Tuesday, September 30, 2008

Free Indirect Style

The air has suddenly turned crisp here in Maine, signaling the onset of fall. Even though I graduated from college some fifteen years ago, this time of year always makes me feel a bit academic; I start reaching for the classics and for books about the writing process. To this end, I recently purchased a copy of critic James Wood’s HOW FICTION WORKS.


While the book is touted as a guide for writers and readers alike, I think all but the most critical of readers will find the book will find the book confusing and—dare I say it?—a tad boring. But for writers, this stuff is gold. Wood takes numerous examples from the literary canon and shows specifically why a passage does or doesn’t work. Readers may be a bit confused because it seems to me that it’s necessary to have attempted to write through some of these problems to fully understand the points being made.


The first twenty pages of the book alone are worth the price of admission and I encourage all novice writers to take a look. The topic is point of view. In brief: Wood argues that third person is rarely fully omniscient, that the narrator has a tendency to want to follow the thoughts of whatever character he happens to be talking about. Wood calls this “free indirect style”, but it is also often called “close third person”.


Close third person is sometimes likened to a camera perched on the shoulder of a character. We see everything through her eyes. This definition is a bit limiting, because it implies there still is a bit of distance—there are the narrator’s thoughts and the character’s thoughts. The camera both tells the story and tells us what the character is thinking.


Free indirect style, while basically the same thing, has a slightly different connotation. As Wood illustrates, free indirect style is more of a cross between straight omniscient narration and stream of consciousness. It allows the writer to tell the story from the narrator’s point of view and the character’s point of view alternately and simultaneously, often right within the same sentence. We dip in and out of the character’s thoughts, sometimes with just the choice of one word. Wood uses a masterful example from Henry James’s WHAT MAISIE KNEW to illustrate the point. The character we are close to is Maisie, a child. In a single passage of close third narration, James shows us three points of view simply with strategic word choice: 1) Maisie’s opinion, 2) the adults’ opinion, and 3) Maisie’s childlike version of the adults’ opinion. For further detail, I urge you to read James' passage and Wood’s analysis.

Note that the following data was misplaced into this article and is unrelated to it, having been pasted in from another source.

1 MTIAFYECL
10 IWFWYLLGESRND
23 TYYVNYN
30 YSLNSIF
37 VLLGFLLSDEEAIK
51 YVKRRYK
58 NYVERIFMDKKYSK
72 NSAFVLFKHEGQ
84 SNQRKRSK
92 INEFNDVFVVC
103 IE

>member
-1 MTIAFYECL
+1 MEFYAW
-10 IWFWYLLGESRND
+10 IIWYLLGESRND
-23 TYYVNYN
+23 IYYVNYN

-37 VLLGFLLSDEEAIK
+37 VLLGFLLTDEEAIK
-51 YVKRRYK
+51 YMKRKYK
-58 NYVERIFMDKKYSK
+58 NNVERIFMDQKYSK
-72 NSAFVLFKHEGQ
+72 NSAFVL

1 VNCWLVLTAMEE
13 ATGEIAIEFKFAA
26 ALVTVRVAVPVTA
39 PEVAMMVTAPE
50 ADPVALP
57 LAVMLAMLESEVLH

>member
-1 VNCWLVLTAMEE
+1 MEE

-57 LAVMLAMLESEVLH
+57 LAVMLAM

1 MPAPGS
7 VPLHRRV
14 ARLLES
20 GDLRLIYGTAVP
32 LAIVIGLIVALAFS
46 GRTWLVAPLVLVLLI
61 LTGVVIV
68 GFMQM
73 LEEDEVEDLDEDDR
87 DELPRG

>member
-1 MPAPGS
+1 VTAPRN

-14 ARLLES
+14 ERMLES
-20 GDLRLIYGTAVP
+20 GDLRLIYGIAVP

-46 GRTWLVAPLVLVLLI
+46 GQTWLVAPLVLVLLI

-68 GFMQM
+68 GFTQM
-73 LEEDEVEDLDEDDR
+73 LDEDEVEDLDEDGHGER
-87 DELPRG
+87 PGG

For this blog, I’ll offer a decidedly less brilliant example from my own writing. Here’s an early draft of a passage from the novel I’m currently working on. It pales against what Henry James accomplishes, but it’s enough of a taste of free indirect style to illustrate the point.


Ovid Kingsley tripped on air and landed face-down in the vestibule of his apartment building, wondering who—other than himself—was to blame for this unexpected fall. Splayed on the floor, Ovid rested his cheek on the gritty linoleum. In that blank moment between bewilderment and pain, three of his limbs swept in helpless arcs around him, while Ovid’s right arm, having failed to break his fall, crumpled rudely beneath his chest. As the pain yawned from wrist to elbow, Ovid uncoiled a comprehensive list of expletives aimed at all parties responsible for this moment: his mother and her toothpick ankles, which he’d inherited; Windy Bluffs, that pink bubble on WXYZ, who once again failed to forecast the correct time line of this sudden deluge; the anonymous Chinese laborer who no doubt incorrectly glued the soles of his shoes—just to name a few.


Most of the passage is told in the narrator’s voice, but I’ve highlighted a few words and phrases where Ovid’s voice is interjected, where his thoughts almost seem to interrupt the narration. These words are a bit more loaded—Ovid is trying to blame everyone but himself for the fall, so phrases such as “toothpick ankles” or “that pink bubble” or "who once again failed" or “who no doubt incorrectly glued” are tinged with anger. The narrator has no reason to be angry, so we know that these words belong to Ovid and not the narrator.


Free indirect style adds finesse to your writing. Rather that opting for the easy way out by telling the reader what your character is thinking, trying weaving your character’s state of mind within the narration using carefully chosen words. It will give your narration life.

2 comments:

cristoph said...

Nice synopsis of the first pages of How Fiction Works.

Urizen2000 said...

Flaubert is one of the early users of free indirect style and Woods uses an excellent passage to illustrate that which many authors would later use in their own writing. 'Unspeakable Sentences' is another great book on the technique in action.

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